1986 Boston Red Sox – World Series: In Game 6 of the series the Red Sox were leading the game 5-3 in the bottom of the 10th inning with the bases empty and one out. In a string of events, Ray Knight singled on a two strike pitch to score Gary Carter and put the Mets down by 1. Kevin Mitchell then scored the tying run on a wild pitch. Finally, Mookie Wilson hit the infamous slow roller that went through Bill Buckner’s legs, allowing Knight to score the winning run. The Red Sox then went on to lose Game 7 and, therefore, the World Series. The “Curse of the Bambino” lived on.

 

2004 Yankees – AL Championship: The Yankees were leading the Red Sox three games to none; all was in place for the Yankees to advance to yet another World Series. In fact, no team in baseball history had come back to win four games in a row. However, the Red Sox proved it possible to do so. In the 9th inning of the 4th game David Roberts (a pinch runner) stole 2nd base and Mariano Rivera (arguably the greatest closer of all time) went on to blow the save. The Red Sox tied the game and then went on to win on a home run by David Ortiz in the 12th inning. The Red Sox ended up advancing to the World Series and winning for the first time since 1918.

 

2011 Texas Rangers – World Series: In Game 6 of the 2011 World Series the Texas Rangers had multiple opportunities to win their first WS ever; but ultimately failed to do so. In both the 9th and 10th innings the Rangers blew 2 run leads. Also in consecutive innings, the Rangers only needed one strike to win; and both times they failed. First, Neftali Feliz gave up a game tying triple that Nelson Cruz horribly misplayed. Then, in the 11th inning, David Freese hit a home run to end the game. In Game 7, although the Rangers scored first, they ended up losing 6-2. No team in baseball history had ever come from behind twice in the 9th inning and later to tie a WS game or take the lead. St Louis also became only the third team that was one out from elimination in the WS to rally and come back to win.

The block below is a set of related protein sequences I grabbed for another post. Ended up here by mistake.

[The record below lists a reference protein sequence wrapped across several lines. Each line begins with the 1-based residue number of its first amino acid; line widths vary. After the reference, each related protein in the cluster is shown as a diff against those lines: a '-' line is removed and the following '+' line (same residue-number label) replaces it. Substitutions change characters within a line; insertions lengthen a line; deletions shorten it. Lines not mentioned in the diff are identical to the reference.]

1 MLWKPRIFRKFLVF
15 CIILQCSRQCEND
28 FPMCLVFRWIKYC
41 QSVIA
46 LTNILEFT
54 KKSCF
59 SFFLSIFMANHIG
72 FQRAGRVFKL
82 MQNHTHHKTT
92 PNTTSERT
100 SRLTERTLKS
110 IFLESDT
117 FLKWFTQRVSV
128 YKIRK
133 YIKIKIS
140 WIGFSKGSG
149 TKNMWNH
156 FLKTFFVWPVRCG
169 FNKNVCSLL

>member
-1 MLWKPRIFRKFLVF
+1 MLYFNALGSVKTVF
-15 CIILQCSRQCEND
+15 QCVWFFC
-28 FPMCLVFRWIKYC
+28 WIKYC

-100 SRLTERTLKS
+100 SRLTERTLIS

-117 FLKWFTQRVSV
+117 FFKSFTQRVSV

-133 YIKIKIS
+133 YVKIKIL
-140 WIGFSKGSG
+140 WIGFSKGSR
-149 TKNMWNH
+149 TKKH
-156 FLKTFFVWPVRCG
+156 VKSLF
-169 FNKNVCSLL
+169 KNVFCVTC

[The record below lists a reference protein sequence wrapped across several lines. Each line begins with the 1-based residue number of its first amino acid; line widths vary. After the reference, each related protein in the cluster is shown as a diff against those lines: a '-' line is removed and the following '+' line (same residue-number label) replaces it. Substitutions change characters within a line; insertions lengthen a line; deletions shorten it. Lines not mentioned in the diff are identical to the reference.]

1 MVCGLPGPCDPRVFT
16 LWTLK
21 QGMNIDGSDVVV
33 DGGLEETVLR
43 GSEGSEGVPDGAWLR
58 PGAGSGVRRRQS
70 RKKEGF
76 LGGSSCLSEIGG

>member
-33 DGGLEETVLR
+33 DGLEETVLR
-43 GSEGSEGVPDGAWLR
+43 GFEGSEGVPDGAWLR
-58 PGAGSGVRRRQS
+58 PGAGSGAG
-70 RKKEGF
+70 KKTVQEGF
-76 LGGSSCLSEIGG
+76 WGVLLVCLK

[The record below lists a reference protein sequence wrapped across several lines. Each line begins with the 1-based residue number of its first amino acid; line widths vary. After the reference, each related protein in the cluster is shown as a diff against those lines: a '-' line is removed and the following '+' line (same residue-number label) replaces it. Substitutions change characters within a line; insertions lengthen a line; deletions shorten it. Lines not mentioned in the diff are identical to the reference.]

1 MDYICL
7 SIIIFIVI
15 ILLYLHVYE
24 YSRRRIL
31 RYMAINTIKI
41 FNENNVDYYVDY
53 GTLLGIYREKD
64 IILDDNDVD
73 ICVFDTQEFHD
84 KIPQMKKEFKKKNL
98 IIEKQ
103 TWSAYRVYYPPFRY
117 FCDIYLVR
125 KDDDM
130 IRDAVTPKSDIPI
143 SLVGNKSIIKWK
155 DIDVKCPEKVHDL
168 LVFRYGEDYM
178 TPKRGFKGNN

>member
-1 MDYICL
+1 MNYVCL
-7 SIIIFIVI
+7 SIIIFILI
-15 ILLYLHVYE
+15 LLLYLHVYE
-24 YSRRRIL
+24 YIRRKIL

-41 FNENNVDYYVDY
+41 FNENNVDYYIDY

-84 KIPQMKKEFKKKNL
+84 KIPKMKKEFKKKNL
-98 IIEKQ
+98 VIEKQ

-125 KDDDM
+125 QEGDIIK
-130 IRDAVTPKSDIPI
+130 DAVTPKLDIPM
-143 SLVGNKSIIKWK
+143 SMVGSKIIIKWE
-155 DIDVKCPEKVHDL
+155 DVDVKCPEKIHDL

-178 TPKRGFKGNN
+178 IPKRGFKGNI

Rory McIlroy – 2011 Masters: Twenty-one year old Rory McIlroy began the last day of the 2011 Masters with a four stroke lead at 12 under. After 9 holes, he was at 11 under but his lead was cut down to 1. A triple bogey on No. 10 led to his collapse on the back nine. He ended up 8 over for the day with a final round score of 80 and ultimately tied for 15th with a total score of 4 under.

Tony Romo – Dallas Cowboys: I know that most Dalls Cowboys fans will agree with me when I say that Tony Romo can be both one of the most exciting players to watch, and also, one of the most frustrating players to watch. Since entering the NFL, Romo has consistently put up some of the best numbers in the league. Since taking over the starting job in 2006, Romo is tied for 5th in fourth quarter or overtime game winning drives with 19 — only Aaron Rogers and Peyton Manning are better since ‘06. Since 2010, Romo’s total QB rating in the first 12 minutes of the fourth quarter/overtime is 80 — 2nd best in the NFL behind P. Manning….BUT his rating drops to a (below-average) 44 in the final three minutes. Romo also leads the league in most fourth quarter/OT interceptions when the score was tied or leading by 7 or fewer points.

Resolution Refresher

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Strive for progress**Please note this post is a copy from my previous blog and was originally posted in January 2014**

“Strive for Progress not Perfection” is one of my favorite quotes because it is a great reminder for me. Learn to appreciate the journey and process, not just the end results. Don’t give up or get discouraged if you aren’t doing “perfectly.”

Here are some ideas, and maybe fresh approaches, to help you get started or keep going on your goals.